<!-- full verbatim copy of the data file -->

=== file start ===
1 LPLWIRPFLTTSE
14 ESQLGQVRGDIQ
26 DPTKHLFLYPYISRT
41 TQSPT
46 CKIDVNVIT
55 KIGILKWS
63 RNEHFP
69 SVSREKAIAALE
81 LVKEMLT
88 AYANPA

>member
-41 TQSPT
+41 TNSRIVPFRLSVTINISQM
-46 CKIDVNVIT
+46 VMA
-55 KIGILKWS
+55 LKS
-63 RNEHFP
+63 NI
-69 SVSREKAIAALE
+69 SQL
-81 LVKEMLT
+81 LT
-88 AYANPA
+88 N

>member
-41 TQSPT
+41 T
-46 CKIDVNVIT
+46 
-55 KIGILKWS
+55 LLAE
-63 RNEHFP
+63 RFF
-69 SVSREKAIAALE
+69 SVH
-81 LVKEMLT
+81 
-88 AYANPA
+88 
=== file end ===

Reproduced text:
1 LPLWIRPFLTTSE
14 ESQLGQVRGDIQ
26 DPTKHLFLYPYISRT
41 TQSPT
46 CKIDVNVIT
55 KIGILKWS
63 RNEHFP
69 SVSREKAIAALE
81 LVKEMLT
88 AYANPA

>member
-41 TQSPT
+41 TNSRIVPFRLSVTINISQM
-46 CKIDVNVIT
+46 VMA
-55 KIGILKWS
+55 LKS
-63 RNEHFP
+63 NI
-69 SVSREKAIAALE
+69 SQL
-81 LVKEMLT
+81 LT
-88 AYANPA
+88 N

>member
-41 TQSPT
+41 T
-46 CKIDVNVIT
+46 
-55 KIGILKWS
+55 LLAE
-63 RNEHFP
+63 RFF
-69 SVSREKAIAALE
+69 SVH
-81 LVKEMLT
+81 
-88 AYANPA
+88 